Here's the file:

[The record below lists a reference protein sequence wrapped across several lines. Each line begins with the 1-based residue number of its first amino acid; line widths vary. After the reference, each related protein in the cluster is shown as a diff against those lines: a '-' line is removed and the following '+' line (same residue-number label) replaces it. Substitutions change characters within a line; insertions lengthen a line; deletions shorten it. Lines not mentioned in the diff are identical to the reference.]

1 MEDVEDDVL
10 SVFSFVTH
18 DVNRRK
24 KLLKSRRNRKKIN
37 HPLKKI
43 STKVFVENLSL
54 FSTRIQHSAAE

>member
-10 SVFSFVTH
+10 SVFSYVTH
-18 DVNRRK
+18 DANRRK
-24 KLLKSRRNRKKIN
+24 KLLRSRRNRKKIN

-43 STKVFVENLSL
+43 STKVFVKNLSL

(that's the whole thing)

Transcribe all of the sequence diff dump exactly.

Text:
[The record below lists a reference protein sequence wrapped across several lines. Each line begins with the 1-based residue number of its first amino acid; line widths vary. After the reference, each related protein in the cluster is shown as a diff against those lines: a '-' line is removed and the following '+' line (same residue-number label) replaces it. Substitutions change characters within a line; insertions lengthen a line; deletions shorten it. Lines not mentioned in the diff are identical to the reference.]

1 MEDVEDDVL
10 SVFSFVTH
18 DVNRRK
24 KLLKSRRNRKKIN
37 HPLKKI
43 STKVFVENLSL
54 FSTRIQHSAAE

>member
-10 SVFSFVTH
+10 SVFSYVTH
-18 DVNRRK
+18 DANRRK
-24 KLLKSRRNRKKIN
+24 KLLRSRRNRKKIN

-43 STKVFVENLSL
+43 STKVFVKNLSL